Soaring unemployment and dire financial straits have fuelled significant rises in bag snatches and pickpocketing, according to The British Crime Survey.
Petty theft is up a massive 25 per cent, shoplifting up 10 per cent, drug offences up 6 per cent and child cruelty by nearly a fifth.
Burglaries are up 1 per cent to 284,000, the first increase in six years.
The Survey also revealed a staggering 313 per cent increase in fraud by company directors.
Overall, fraud and forgery was up 5 per cent but those by executives soared from 198 cases to 818. Fraudulent credit card transactions are also up 4 per cent to 2.8million.
Murder cases fell by 17 per cent to a 20-year-low, with 135 fewer killings last year and attempted murders as a whole were also down by 7 per cent.
However, attempted murders using a knife is up 11 per cent and, although violent crime is down 6 per cent, rape of women is up 5 per cent.
The survey, which included crimes not reported to police, claims overall crime levels are stable although there has been a 1 per cent rise in the risk of becoming a victim.
It suggests almost a quarter of the population - 23 per cent - could now be targeted by criminals.
Home Secretary Alan Johnson admitted some crimes were on the increase and that the recession was a factor.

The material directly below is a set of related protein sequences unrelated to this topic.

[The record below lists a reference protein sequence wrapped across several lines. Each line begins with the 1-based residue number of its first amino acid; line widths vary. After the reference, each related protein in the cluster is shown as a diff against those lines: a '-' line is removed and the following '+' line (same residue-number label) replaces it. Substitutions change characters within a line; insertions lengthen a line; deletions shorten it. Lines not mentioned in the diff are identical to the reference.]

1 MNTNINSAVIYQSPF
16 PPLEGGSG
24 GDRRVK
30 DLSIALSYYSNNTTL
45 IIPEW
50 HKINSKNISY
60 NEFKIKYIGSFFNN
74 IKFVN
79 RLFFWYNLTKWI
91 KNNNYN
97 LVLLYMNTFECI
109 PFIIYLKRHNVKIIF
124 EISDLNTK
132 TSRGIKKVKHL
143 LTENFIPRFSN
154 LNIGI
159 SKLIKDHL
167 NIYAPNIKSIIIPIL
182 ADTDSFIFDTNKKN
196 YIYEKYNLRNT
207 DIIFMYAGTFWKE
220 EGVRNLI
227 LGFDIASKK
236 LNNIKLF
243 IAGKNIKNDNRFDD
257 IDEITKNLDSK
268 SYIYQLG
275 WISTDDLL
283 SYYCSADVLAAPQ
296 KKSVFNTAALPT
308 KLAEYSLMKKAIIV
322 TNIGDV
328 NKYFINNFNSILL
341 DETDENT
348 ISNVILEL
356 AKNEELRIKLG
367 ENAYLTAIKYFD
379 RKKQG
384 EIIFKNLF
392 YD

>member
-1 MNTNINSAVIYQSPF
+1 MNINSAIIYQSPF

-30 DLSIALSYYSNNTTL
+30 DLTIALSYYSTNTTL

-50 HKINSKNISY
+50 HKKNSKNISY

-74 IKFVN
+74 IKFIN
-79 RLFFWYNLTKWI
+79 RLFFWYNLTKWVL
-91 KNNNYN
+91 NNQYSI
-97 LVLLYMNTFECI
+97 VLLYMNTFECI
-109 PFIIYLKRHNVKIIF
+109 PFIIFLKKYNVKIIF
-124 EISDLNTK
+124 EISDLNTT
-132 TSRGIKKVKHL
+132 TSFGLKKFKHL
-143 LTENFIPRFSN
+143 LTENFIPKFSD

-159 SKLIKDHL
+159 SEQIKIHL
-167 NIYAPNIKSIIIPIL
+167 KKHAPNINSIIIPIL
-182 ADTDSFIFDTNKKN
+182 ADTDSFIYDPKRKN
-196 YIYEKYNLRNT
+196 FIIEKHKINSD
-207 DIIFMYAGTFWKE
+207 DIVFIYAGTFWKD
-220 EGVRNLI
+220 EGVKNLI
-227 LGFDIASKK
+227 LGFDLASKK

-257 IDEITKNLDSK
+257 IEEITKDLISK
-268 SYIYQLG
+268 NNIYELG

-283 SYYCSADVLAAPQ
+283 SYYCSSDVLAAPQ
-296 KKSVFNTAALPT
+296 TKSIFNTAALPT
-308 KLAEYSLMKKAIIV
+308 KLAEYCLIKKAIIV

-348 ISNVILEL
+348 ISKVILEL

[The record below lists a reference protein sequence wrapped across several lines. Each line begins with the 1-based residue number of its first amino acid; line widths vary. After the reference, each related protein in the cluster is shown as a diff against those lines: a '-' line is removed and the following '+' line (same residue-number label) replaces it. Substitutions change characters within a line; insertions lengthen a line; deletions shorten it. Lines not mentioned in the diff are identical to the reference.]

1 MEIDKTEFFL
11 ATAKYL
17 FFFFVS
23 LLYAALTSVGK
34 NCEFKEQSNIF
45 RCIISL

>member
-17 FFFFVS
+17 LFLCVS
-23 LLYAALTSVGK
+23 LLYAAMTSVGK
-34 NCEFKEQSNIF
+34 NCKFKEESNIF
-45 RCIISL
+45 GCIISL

'We are not complacent. As in previous years, we see changing patterns of crime and we know that during economic downturns certain crimes face upward pressure, which is why we've already taken action to tackle these head-on,' he said.
The Government would tackle the rise in burglaries and theft with 'tough, targeted policing' and continuing to put money into preventative measures.
He conceded statistics gave victims no comfort but said the Survey showed confidence in local forces is rising.
Chris Grayling, the shadow home secretary, said crime levels highlighted the need for more bobbies on the beat.
'If the Government ever listened to police officers up and down the country, then they'd cut their bureaucracy and paper work and get our police force back on our streets and into our communities', he said.
'That's how to beat any rise in the number of burglaries or any other crime.'
The figures represent a chilling reminder of fears expressed by then Home Secretary Jacqui Smith last years about a recession crimewave.
Last September in a shocking 12-page memo to Gordon Brown leaked to the Daily Mail, she predicted sharp rises in burglary and violence but less funding to put police on the streets to tackle the crisis.
'Our modelling indicates that an economic downturn would place significant upward pressure on acquisitive crime and therefore overall crime figures, it said.
It suggests similar economic conditions in the past, especially economic pressures and rising living costs led to a surge of up to 19 per cent in violent crime.
She also links economic pressures and rising crime to the appeal of far right extremist parties and racist attacks.
Official figures showed police recorded 38,082 serious violent or sexual knife offences last year - amounting to 104 every day.
That includes more than 16,700 robberies, 369 rapes and other sexual assaults, 252 killings and 1,549 threats to kill - all involving knives or other sharp objects.
This compares to 25,013 in 2007/8 - an apparent increase of more than 50 per cent.